With my new-found mental clarity, I easily multi-task while constantly thinking about all the food I can’t have. Errands, housework, checking schoolwork; my life is progressing as usual with only minor hiccups as I adjust to this new, healthy way of eating.


Time to make dinner without my customary glass of wine. It’s okay though because I know I’m making choices to better my health!


My husband is completing the Whole30 too, so together we provide each other with accountability and support. (Tony wouldn’t let me take a picture cause he’s grumpy.)

cute couple

Artist’s rendering of how we’re doing.

By the end of the day, the kitchen is a disaster from cooking everything from scratch, but with all my new energy, I’m tackling chores like a boss.


I’m starting a new Lenten tradition; eating on paper towels with our fingers! Yay!


But in all honesty, I think the first week is the hardest. It can only get better right? And I keeping telling myself that this restricted diet is still better than the regular diet of many people around the world. I’m trying to not “disfigure my face” (except for that artists rendering), but go about my day as usual, just with a heaping helping of cashews and almonds.

How is your Lent shaping up? If you’re still in need of some spiritual reading may I suggest,

No wait, sorry, I meant:

Alright, I’d better get back to my three-hour meal planning / grocery list session. Plus, I need to swing over to the butcher to donate a pint of blood and my right arm so we can afford some pasture raised beef next week. If you’ve got a favorite Whole30 recipe, share it in the comments and I’ll read it while thinking about pizza!

Today’s post is dedicated to all the ladies in the TATL Whole30 Lenten Discipline Group; you are the wind beneath my wings. 

{SQT} Thanks to All the Betters

seven quick takes friday 2

Wowzers; last week I felt too wiped out to write much of anything. Even the thought of staying up late, listening to early 90’s rap, drinking wine and hammering out some Quick Takes seemed like another item on the ‘To Do’ list. But y’all stepped up in a big way! I had 113 link ups last week! That’s the highest amount ever since I was made the captain of the Cunard of link ups. Part of me feels like all I’ve been doing since last Friday was reading everyone’s great posts (oh, and some deep spiritual meditations and other edifying literature…totally). Here, in no particular order, are seven of my favorite Quick Takes from last week. (And keep up the good work! You never know when I might include your take in a future post! That’s an incentive right???)

1. From the Coalface – SMART Goals for Lent 

The SMART (Specific, Measurable, Achievable, Realistic and/or Relevant, Time based) criteria was new to me, and I like the way Lucy used it to outline her goals for Lent. How often I’ve said I’ll give up this or that but without any concrete ideas or steps, it was very easy for me to get off track. She give this example:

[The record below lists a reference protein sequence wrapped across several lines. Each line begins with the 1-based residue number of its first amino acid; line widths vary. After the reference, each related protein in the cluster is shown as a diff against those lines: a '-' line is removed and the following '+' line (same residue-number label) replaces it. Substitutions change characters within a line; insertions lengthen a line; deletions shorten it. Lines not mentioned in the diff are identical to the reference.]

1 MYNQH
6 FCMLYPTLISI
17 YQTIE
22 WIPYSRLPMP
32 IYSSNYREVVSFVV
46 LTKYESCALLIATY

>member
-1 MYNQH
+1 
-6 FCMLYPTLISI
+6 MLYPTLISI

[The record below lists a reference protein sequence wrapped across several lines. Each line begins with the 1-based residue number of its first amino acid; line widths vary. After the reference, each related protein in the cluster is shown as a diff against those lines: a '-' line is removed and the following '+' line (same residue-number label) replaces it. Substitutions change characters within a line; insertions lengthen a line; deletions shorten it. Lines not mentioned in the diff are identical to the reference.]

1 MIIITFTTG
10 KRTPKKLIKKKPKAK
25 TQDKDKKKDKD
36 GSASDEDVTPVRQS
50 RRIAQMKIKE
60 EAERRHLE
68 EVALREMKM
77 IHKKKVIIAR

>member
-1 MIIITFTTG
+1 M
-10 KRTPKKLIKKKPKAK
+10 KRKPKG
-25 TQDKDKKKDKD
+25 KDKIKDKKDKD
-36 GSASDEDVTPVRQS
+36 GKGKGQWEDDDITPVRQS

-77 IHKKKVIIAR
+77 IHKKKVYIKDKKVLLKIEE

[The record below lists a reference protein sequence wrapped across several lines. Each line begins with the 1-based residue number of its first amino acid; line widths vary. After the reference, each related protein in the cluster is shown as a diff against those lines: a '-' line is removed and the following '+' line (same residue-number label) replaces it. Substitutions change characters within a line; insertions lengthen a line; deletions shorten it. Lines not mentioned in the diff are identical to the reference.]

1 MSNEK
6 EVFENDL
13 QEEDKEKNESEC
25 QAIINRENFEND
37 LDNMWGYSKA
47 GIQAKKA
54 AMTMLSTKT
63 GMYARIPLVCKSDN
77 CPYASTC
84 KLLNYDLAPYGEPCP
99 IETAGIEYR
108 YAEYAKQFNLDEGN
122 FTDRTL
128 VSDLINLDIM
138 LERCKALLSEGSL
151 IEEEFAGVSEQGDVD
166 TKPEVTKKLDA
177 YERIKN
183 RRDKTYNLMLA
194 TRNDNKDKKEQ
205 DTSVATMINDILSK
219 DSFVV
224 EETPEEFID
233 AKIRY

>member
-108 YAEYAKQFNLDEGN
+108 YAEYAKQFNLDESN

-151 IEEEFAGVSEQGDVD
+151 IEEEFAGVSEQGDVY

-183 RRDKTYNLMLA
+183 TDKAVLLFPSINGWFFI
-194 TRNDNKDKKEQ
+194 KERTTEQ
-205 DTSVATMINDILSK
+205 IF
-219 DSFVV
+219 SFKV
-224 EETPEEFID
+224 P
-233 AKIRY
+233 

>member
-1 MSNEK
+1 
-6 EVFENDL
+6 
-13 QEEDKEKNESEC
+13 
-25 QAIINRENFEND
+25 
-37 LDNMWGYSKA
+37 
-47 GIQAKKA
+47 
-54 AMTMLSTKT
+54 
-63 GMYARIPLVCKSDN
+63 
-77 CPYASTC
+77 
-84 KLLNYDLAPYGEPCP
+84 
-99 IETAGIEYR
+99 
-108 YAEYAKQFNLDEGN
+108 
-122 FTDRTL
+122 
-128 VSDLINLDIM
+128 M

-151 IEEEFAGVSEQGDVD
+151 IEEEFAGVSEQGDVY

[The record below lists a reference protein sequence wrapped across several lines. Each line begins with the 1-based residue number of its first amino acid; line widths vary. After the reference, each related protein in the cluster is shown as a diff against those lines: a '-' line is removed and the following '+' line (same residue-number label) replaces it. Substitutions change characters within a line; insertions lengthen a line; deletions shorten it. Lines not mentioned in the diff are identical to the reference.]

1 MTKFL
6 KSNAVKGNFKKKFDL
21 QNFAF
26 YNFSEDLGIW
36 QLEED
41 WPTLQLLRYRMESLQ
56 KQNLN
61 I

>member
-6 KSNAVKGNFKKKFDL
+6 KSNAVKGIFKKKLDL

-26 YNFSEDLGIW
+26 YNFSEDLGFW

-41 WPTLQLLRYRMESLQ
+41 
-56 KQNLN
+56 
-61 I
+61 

Read the books that have had been on my bedside table for the past 12 months… This is probably not the best approach to choosing Lenten reading but necessary for me.

S – Specific : There are 7 books and 40 days for Lent. This gives me about 5 days per book. Each book has already had a part of it read (this is what I do, I start a good book then find another book that’s great and never actually finish the first one.)

M- Measurable : I will post a blog on each book on the day I finish it to mark it off (this will help me keep track of how I am going and also if I have actually processed it).

A- Achievable: If I replace online reading with actual book reading I will fit it in.

R- Relevant : All these books are relevant to the spiritual life & growth in some way.

T- Time based: Every 5 days I will check to see how I am going through my reading pile to keep on track.

It sounds like a great system in general and I’m mentally filing it away for Advent and New Year’s Resolution time too.

2. Dyno-mom – Living Large or How to Fit Heaps of Kids in Tiny Houses

Melissa steps in with great advice on clearing out and maintaining order when you’ve got a lot of kids in a small house. You definitely want to take a read if, like me you made a resolution to clear out the clutter, or if you jumped on board the #40bagsin40days Lenten clean out bandwagon. Believe me, this women knows what she is talking about.

You are so gonna want to kill me. But really, you do not have the room for the knick-knacks that people keep all over the place. Visual clutter will stress you and physical clutter requires moving, dusting around, carrying for, and just looking at. It has better be freaking gorgeous or irreplaceable to justify space in your little house. I took my fragile things and I gave them to people I loved when I downsized. I called a good friend and gave her my brother’s dresser, which needed repairs. Her carpenter husband made it gorgeous and her equally gorgeous kids have it. I feel better knowing that it has a good home. If you are hoarding beautiful and useful things like a dragon, bless someone with it. Spread the love around a bit.You are allowed a couple things that are just for loving on. I have four.

Preach it woman! I refuse to let any of my kids start collections of anything ceramic, or non-useful, for this very reason.

3. Preventing Grace – Loops

Anne types out what happens in my head and I understand my jumbled thoughts more when I see the way she retells them. (She’s a great read on other days besides Friday too.)

So you can see that my life is not all that fancy and that I do not think Deep Thoughts. But I don’t feel terrible because it’s February, the month of wandering around in a circle caught in mental loops of hating the weather and believing that the month will never end. How can such a short month be so long? And taking even one day off from blogging left me feeling bereft and out of control. Spent the two days I didn’t blog thinking about how sad it was that I wasn’t blogging. For Lent, I’m going to blog more! Just kidding. How could I possibly blog more. You wouldn’t have time to read it, especially if you give up the Internet for Lent. Oh my word, please don’t do that! Just vow not to go see that movie or read that book, and eat less chocolate.

4. Tea and Tchotchkes – Seven Quick Takes v.8 

Because sometimes you just want to look at funny/cute/ ‘That imagine will be seared into my brain forever’  pictures.

And there’s pug dogs!! You’ll want to squish all their faces! (Random fun fact: my spell check wants to turn ‘tchotchkes’ into either hotcakes, crotches or scotches.)